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Schools Want More Permanent, Professional Substitutes

By Kelly Ni
Epoch Times Staff
Created: September 11, 2012 Last Updated: September 11, 2012
Related articles: United States » South
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Near the Cape Fear River in the clear and breezy coastal town of Wilmington, N.C., Dr. Mike Allred is teaching prospective substitute teachers to always be ready with key, effective teaching ingredients up their sleeves, to always be ready with a lesson plan, and to leave their “preconceived notions at the door.”

State requirements and qualifications for substitute teachers vary. Some states have few while others have more, but over the years the requirements have been growing greater within school districts—particularly in technology use and training to improve and support the substitute teacher workforce, according to Jaclyn Zubrzycki, staff writer for Education Week and host of the webinar “When Teacher’s Out: Building a Professional Substitute-Teaching Force.”

Dr. Allred has a 41-year career in N.C. Public Schools, working as a Spanish and English teacher, a basketball coach, and an administrator. He managed a middle school and a high school as an assistant principal and principal where he helped land his school in the “Top 10” out of 137 most improved schools in the state. He ended his career in public school as an assistant superintendent.

Dr. Allred said in a telephone interview that teachers today are great and more professional than what he knew in the 50s and 60s. “The good old days were not always so good,” said Dr. Allred. “Teachers today are great. Of course, teachers were great in the past, too.” But the profession has changed a lot, he said. 

With teacher accountability and assessments, Dr. Allred said that today’s teaching has become an increasingly professional career. “High expectations really work,” he said, “for your students and teachers, and yourself. Then, and only then, can you put them out for other people.”

As an assistant superintendent until 2006, Dr. Allred taught entry-level, uncertified teachers hired by the district how to teach. “Then I decided to retire. If I had to do it again, which I don’t, but if I did, I would not have retired as soon as I did,” said Dr. Allred. He would have liked to stay for at least another year.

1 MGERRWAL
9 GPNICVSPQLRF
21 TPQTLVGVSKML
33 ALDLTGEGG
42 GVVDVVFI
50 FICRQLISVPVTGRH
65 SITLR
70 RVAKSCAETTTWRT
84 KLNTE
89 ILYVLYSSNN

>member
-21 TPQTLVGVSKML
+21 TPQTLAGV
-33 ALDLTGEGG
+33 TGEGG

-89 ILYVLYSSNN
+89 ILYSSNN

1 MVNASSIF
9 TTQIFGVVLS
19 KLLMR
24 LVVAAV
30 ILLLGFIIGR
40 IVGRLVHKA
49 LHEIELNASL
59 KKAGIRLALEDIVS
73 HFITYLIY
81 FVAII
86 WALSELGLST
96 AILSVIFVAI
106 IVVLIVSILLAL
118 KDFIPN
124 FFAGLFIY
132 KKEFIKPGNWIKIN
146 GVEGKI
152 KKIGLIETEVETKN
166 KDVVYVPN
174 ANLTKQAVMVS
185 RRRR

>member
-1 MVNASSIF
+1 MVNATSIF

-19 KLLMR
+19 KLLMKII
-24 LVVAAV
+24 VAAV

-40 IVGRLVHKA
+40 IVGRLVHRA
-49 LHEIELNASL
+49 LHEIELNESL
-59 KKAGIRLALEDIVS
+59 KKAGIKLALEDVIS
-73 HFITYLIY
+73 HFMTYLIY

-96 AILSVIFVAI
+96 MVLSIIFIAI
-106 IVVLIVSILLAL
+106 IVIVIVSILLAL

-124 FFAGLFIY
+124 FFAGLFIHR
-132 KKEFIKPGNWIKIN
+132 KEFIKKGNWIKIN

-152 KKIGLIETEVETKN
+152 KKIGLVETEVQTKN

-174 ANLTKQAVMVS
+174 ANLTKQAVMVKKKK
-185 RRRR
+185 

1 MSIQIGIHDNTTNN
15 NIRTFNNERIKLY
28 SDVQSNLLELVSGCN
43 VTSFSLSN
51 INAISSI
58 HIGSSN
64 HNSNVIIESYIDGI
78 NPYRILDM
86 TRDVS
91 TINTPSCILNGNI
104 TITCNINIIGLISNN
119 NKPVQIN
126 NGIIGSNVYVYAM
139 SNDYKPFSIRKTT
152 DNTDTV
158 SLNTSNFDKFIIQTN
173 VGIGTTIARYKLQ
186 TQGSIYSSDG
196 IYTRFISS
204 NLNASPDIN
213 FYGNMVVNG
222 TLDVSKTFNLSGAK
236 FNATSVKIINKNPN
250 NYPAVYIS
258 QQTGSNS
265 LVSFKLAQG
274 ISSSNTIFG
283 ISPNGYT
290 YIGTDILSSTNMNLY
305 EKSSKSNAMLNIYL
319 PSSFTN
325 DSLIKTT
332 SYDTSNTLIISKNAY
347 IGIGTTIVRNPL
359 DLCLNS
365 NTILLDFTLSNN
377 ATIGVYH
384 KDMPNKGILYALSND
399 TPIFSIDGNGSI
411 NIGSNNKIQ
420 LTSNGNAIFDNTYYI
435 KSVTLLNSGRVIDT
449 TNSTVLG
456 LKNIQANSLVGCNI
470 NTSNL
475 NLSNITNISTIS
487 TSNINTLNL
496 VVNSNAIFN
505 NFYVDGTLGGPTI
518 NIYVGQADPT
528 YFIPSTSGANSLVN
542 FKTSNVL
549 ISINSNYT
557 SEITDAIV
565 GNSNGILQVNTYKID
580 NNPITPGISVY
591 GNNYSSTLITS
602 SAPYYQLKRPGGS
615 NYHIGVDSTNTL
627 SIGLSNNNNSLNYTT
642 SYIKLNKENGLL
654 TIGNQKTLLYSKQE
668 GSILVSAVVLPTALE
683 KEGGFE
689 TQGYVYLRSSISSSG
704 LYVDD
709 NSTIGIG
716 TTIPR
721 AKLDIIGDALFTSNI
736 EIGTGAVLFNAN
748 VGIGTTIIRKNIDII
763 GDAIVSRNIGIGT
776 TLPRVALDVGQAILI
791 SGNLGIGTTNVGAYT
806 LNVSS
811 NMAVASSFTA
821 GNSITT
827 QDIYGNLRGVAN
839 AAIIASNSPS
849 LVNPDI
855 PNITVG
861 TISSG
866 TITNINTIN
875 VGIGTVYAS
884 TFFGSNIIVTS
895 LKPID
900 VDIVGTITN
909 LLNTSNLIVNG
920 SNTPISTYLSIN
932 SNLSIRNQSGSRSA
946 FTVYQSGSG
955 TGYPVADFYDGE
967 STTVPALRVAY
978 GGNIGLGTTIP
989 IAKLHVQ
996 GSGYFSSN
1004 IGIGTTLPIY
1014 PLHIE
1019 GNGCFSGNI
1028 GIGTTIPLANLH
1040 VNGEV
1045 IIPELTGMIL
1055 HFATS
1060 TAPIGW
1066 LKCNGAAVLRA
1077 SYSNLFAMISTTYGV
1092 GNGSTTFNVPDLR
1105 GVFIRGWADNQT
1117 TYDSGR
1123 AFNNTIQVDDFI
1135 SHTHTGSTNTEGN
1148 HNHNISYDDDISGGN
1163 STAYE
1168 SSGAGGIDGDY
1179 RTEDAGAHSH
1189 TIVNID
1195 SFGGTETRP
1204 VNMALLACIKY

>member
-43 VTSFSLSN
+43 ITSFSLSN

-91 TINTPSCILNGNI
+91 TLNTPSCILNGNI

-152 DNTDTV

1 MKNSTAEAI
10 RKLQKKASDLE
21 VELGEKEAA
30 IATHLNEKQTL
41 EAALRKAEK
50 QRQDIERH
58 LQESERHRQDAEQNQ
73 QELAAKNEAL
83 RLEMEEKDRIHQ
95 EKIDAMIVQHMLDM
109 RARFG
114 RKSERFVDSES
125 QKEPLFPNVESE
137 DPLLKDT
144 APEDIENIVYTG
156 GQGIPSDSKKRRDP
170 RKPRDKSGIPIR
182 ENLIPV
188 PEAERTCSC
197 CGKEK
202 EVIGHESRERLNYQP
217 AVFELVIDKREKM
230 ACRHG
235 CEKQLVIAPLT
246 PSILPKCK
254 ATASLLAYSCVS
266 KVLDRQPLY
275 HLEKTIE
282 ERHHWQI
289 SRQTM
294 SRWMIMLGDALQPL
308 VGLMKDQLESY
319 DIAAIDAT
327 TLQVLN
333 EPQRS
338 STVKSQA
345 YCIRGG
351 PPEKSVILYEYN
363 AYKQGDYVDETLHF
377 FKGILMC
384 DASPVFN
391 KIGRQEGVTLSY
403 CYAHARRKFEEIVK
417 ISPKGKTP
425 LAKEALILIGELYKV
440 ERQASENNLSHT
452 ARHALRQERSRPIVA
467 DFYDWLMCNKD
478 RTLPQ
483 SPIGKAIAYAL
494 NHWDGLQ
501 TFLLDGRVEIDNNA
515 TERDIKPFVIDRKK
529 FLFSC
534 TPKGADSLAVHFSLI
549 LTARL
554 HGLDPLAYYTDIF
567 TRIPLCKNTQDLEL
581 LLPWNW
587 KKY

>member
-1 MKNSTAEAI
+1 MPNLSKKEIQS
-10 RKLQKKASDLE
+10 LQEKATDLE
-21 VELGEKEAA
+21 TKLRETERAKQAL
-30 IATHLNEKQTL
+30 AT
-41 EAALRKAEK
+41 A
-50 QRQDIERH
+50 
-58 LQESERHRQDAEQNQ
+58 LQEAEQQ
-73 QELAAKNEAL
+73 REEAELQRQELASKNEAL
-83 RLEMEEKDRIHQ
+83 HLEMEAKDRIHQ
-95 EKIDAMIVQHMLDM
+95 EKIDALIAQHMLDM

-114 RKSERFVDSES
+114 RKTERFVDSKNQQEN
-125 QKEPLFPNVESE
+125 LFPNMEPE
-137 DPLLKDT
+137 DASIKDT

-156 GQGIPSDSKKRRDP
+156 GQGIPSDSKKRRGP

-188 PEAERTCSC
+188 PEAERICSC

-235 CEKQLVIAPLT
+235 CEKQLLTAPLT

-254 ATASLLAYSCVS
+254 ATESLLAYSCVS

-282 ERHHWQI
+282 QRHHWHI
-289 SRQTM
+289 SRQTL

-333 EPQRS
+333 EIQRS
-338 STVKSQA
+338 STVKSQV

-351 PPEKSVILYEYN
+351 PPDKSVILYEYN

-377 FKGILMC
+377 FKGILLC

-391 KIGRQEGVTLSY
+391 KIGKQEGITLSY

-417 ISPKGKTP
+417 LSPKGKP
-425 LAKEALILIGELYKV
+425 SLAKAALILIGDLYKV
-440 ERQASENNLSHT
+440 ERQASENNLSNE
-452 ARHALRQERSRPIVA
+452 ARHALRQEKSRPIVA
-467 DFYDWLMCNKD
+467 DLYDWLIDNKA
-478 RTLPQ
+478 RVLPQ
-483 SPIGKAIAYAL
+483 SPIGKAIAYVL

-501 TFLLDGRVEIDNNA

“What I really enjoy being able to do since I moved to Wilmington is being able to teach the Effective Teacher Training course at Cape Fear Community College,” and he took to it like a duck takes to water, he said.

It is a requirement that substitute teachers pass Dr. Allred’s effective teaching course before being hired for the job in Wilmington.

Further inland south, Knox County Schools in Tennessee also started to revamp their substitute training program, which they found to be outdated in 2008, according to Kathy Sims, executive director of Human Resources with the county.

Still using paper and pencil, they would send a substitute teacher roster to schools, and then principals or administration would call substitutes to come in as needed. Now, Knox County uses all electronic systems, and substitute teacher applicants have to pass a web-based training program before getting the job. 

Zubrzycki and Sims agree that districts, principals, and teachers want quality substitute teachers, and they want those subs to stick around. Looking at the substitute workforce in a new light, districts throughout the nation are hiring permanent substitute teachers that work full time in a school building.

Sims said that principals in her school district have expressed interest in having a full-time sub on campus, but the district has a hard time focusing resources into creating the position, though schools with additional funding have the resources. 

Sims said principals noticed that “the quality is much better” after the substitute training program.

A few places to find great substitute teachers, according to Sims, is among mothers, college students with extra time, and retired teachers.

“Smaller schools have their favorites. Their best subs are mommies,” said Sims in the webinar. It’s a great workforce for parents who choose to stay home, because when children are at school, they can sub, said Sims. In Knox County, subs need only a GED or high school diploma in addition to passing the web-based training.

Sims said that they want to make sure quality instruction continues in the classroom when the teachers are away, and they want everyone in the classroom to be an effective teacher. One idea they had was to create a “dream team,” similar to a substitute teacher academy, that works full time within a small region.

Substitute teachers, according to Sims, would also like to have continuous training, particularly on how to use classroom technology like smart boards.

“Of course being a teacher, to see the kids begin to be successful and proud of themselves, and you see that they are getting what you are teaching them—of course that is very satisfying,” said Dr. Allred.

Now, Allred is seeing this in his future substitute teachers at the community college. “We talk about the assertive discipline approach … After you get a sub job, you feel like you can handle it.” And subs learn different teaching methods for the classroom, like “time management, behavior management, presentations, and positive feedback,” said Dr. Allred.

Former students have told Dr. Allred that they have the confidence to go in the classroom.

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